Sunday, May 03, 2015

Amanda Cross. The Players Come Again

     Amanda Cross. The Players Come Again (1990) A publisher asks Kate Fansler to write a biography of Gabrielle Foxx, wife of a Very Important Modernist Novelist. Ann Gringold, connected to the Foxxes through childhood friendship with Dorinda Goddard and Nellie Foxx, has written a memoir, and has custody of Gabrielle’s papers. There follows a meandering tale of travels and conversations and revelations and direct and indirect commentary on the academic literature racket. There is a murder, far in the past, but it’s not relevant to the problem of whether Kate will write the biography. What matters is how four lives intersected, and how Kate (and therefore we) realise that no life can be fully known. Biography, like any narrative, is made from limited materials.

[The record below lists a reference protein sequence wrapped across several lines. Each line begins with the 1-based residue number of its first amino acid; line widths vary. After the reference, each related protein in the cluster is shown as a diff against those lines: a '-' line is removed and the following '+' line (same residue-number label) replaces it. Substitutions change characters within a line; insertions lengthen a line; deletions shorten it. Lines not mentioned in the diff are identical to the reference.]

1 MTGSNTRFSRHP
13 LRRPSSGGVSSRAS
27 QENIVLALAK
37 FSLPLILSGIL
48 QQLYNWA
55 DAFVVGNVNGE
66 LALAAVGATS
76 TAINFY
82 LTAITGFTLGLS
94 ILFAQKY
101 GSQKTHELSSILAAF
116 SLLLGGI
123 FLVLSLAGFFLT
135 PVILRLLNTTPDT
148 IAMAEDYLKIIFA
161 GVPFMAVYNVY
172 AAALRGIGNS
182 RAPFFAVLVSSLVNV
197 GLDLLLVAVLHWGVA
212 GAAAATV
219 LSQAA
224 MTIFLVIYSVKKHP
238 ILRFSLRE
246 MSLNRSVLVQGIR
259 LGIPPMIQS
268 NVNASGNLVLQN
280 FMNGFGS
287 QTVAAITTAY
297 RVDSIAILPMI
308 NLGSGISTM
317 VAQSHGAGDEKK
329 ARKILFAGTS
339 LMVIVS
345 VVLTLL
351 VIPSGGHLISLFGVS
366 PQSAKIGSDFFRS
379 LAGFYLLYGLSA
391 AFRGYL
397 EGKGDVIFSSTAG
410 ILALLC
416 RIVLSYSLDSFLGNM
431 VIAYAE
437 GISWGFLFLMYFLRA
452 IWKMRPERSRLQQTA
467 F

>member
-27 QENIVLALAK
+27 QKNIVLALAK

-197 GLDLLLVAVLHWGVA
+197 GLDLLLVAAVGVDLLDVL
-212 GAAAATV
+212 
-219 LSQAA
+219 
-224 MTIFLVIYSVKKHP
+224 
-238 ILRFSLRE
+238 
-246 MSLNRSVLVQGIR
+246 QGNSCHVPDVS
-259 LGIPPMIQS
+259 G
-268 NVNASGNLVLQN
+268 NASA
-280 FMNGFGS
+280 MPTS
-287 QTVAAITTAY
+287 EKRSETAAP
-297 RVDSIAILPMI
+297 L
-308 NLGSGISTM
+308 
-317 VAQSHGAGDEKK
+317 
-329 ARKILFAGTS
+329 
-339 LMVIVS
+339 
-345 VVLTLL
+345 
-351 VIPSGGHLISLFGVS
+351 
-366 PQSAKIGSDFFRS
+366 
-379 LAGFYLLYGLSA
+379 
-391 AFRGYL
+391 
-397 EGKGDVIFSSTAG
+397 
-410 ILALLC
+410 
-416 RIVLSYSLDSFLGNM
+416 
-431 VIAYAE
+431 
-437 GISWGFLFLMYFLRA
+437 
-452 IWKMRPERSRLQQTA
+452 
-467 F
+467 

All three women, now in their 60s, have made peace with their pasts, and have freed themselves from their connections to men. They have found out how to live on their own terms, which for two of them does include a man, but not a husband. Kate likes them all. We realise that the reason she’s married Reed Amhearst (who has a walk-on role) is that each expects the other to be autonomous. An ideal marriage is one of equals, but to be an equal partner you must know yourself.
     Not a conventional mystery, but a good read. ***

No comments: